Almost all children started the PCV7 program, the lowest rate being among First Nations children on reserve (94% versus 98% for non-First Nations children). The overall immunization coverage rate for three doses of vaccine was 93.7% for DTaP/Hib/IPV and 91.9% for PCV7 (excluding boosters). The coverage rate among children of families that received full assistance for health premiums (low-income families) was 91.5% for DTaP/Hib/IPV and 90.5% for PCV7 (n = 749). Among those who did not receive premium assistance the coverage was 95.3% for DTaP/Hib/IPV and 93.4% for the PCV7 (n = 3,783, < 0.01). While the initiation rates of the DTaP/Hib/IPV and PCV7 were comparable, the completion rates were significantly lower among First Nations on and off reserve.

Discussion

We conducted an analysis of the degree of 1-year coverage for pneumococcal immunization during the first 6 months’ intake of a provincial program on universal vaccine coverage, within the Capital Health (Edmonton) Region. Both uptake and completion rates were lower for PCV7 than for DTaP/Hib/IPV and, despite high initiation, full coverage was lower among First Nations and lower-income individuals than for the remainder of the population.

There are several limitations of the analysis. The follow-up period was not long enough to capture booster doses for PCV7 and the primary series PCV7 vaccinations for those who started late. Boosters seem to have an important role in the immunogenic effects of vaccines and in an ideal situation should be considered for evaluation of a comprehensive immunization program(7).

The unavailability of follow-up data beyond 12 months may have resulted in an underestimate of the completion rate for those children who received their vaccinations on a late schedule; however, it may also have resulted in an overestimate of the completion rate for those who received their primary series but failed to receive their booster doses.

In conclusion, the rate of administration of at least one dose of PCV7 vaccine was high for all children. The completion of the PCV7 vaccination program was also relatively high in the non-First Nations population. The uptake and completion rates of the PCV7 and DTaP/Hib/IPV vaccines resembled each other in all population groups of the study, indicating that the PCV7 vaccine program has been accepted by parents as potentially beneficial immunization for their children.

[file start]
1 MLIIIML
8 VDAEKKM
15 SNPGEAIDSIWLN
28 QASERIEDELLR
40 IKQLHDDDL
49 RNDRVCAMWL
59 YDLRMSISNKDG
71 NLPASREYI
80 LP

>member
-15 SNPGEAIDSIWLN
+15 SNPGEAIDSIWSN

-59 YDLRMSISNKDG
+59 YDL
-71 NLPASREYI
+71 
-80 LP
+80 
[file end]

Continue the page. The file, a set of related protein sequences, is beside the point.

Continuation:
Table 1. Uptake and completion rates of PCV7 and DTaP/Hib/IPV vaccines in different subgroups of children in the Capital Health Region, Alberta

 

n

PCV7

DTaP/Hib/IPV

Uptake %

Completion %

Uptake %

Completion %

All First Nations

201

98.0

68.7

98.5

72.1

On reserve

50

94.0

44.0

94.0

58.0

Off reserve

151

99.3

76.8

100.0

76.8

Non-First Nations

4,532

98.1

92.9

99.7

94.6

Health premium receivers
(low-income families)

749

98.8

90.5

100.0

91.5

Non-health premium receivers

3,783

98.0

93.4

99.7

95.3

All populations

4,733

98.1

91.9

99.7

93.7


Acknowledgements

This paper is based on a project that was supported by the Institute of Health Economics in Edmonton. We would like to thank the First Nations' community staff and health directors for their contribution and facilitation of this work.

References

  1. O’Brien KL, Shaw J, Weatherholtz R et al. Epidemiology of intensive Streptococcus pneumoniae among Navajo children in the era before use of conjugate pneumococcal vaccines, 1989-1996. Am J Epidemiol 2004;160(3):270-78.

  2. O’Brien KL, Santosham M. Potential impact of conjugate pneumococcal vaccines on pediatric pneumococcal disease. Am J Epidemiol 2004;159(7):534-644.

  3. WHO. INT. Immunization, vaccines and biologicals. Pneumococcal vaccines. URL: ttp://www.who.int/vaccines/en/pneumococcus.shtml.

  4. Centers for Disease Control and Prevention. Preventing pneumococcal disease among infants and young children. Recommendations of the Advisory Committeee on Immunization Practices (ACIP). MMWR 2000;49(RR-9).

  5. Canadian Pediatric Society. Pneumococcal vaccine for children. Pediatr Child Health 2002;6(4):214-17.

  6. National Advisory Committee on Immunization. Canadian immunization guide, 6th ed. Ottawa: Health Canada, 2002.

  7. Rennels MB, Edwards KM, Keyserling HL et al. Safety and immunogenicity of heptavalent pneumococcal vaccine conjugated to CRM197 in United States infants. Pediatrics 1998 101(4 Pt 1):604-11.

Source: K Golmohammadi, MD, Research Associate, Institute of Health Economics, Edmonton; T-H Nguyen, BSc, Health Data Analyst, Alberta Health and Wellness; A Hanrahan, MN, Director, Communicable Disease Control, CHA; P Jacobs, DPhil. Professor, Public Health Sciences, University of Alberta; G Predy, MD, Medical Officer of Health, CHA; D Rose, MBA, Regional Manager, Planning and Support, Community Health Services, CHA; J Loewen, Assistant Director, Communicable Disease Control, CHA; R Richardson, RN, Nurse Manager, Communicable Disease Control, FNIHB - Alberta Region; W Yacoub, MB, ChB, FRCPC, Medical Officer of Health, FNIHB - Alberta Region; A Ohinmaa, PhD, Associate Professor, Public Health Sciences, University of Alberta.